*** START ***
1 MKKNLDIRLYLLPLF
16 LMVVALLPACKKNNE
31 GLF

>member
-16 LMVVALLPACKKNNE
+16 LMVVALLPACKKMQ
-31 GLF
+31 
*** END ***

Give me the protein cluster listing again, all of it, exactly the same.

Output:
1 MKKNLDIRLYLLPLF
16 LMVVALLPACKKNNE
31 GLF

>member
-16 LMVVALLPACKKNNE
+16 LMVVALLPACKKMQ
-31 GLF
+31 